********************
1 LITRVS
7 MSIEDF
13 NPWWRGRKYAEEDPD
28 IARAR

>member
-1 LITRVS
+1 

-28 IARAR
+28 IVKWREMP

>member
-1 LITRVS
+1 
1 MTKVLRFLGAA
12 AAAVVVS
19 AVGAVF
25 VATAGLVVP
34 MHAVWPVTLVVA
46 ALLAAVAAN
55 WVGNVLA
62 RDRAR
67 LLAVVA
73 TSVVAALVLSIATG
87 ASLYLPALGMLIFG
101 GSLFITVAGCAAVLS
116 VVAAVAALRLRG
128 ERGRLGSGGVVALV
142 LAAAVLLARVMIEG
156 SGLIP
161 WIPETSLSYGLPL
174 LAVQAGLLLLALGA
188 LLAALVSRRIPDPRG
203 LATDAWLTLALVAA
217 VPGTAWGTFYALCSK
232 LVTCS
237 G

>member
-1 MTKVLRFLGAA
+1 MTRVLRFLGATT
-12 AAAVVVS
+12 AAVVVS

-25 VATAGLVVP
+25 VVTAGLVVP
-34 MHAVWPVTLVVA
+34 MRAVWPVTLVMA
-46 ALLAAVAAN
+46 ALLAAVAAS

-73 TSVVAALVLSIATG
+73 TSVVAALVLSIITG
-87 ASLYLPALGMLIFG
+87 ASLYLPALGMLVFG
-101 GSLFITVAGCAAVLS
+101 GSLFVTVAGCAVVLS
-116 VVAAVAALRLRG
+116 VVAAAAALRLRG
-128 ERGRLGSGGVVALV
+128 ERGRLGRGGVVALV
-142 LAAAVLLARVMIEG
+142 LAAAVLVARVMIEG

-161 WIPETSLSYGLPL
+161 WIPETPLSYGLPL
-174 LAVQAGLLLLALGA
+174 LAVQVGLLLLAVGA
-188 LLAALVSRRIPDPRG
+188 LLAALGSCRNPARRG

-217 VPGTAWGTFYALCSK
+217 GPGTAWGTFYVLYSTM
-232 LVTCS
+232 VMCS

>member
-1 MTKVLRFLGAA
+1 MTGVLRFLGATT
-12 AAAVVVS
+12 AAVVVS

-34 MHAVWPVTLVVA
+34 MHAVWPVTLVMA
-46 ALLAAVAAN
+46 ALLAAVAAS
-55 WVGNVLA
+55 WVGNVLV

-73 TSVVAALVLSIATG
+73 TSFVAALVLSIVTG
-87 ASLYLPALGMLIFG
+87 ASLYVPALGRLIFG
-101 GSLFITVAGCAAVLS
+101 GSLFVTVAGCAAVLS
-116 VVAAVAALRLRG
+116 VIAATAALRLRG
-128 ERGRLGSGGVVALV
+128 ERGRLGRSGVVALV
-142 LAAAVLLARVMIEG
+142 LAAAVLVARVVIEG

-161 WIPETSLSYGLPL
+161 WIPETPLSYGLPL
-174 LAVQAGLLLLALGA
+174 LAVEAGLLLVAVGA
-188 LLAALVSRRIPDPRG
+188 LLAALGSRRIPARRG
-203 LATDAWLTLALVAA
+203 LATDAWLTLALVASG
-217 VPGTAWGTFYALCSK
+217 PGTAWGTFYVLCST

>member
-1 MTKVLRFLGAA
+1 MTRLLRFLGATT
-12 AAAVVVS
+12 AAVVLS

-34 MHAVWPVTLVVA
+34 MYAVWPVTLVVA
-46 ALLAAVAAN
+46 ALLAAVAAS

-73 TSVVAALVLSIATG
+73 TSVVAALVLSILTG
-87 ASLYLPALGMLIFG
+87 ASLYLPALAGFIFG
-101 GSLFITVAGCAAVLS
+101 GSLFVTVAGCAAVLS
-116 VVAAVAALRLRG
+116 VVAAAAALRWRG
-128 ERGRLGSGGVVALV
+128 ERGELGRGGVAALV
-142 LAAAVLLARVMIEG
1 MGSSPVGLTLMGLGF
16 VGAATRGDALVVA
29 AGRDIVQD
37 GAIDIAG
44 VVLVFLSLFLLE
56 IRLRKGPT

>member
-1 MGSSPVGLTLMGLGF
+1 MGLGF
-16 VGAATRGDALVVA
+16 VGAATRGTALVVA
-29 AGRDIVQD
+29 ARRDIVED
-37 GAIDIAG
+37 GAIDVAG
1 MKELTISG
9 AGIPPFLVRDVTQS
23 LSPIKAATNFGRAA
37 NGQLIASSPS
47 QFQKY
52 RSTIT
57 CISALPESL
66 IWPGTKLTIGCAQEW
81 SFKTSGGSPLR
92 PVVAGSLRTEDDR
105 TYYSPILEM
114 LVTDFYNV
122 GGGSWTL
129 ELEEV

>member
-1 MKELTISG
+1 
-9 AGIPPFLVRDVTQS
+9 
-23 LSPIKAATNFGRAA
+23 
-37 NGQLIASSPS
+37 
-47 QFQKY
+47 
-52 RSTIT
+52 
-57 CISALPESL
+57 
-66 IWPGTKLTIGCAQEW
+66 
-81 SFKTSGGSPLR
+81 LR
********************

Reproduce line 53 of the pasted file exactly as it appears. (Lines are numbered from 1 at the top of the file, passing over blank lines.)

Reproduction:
-116 VVAAVAALRLRG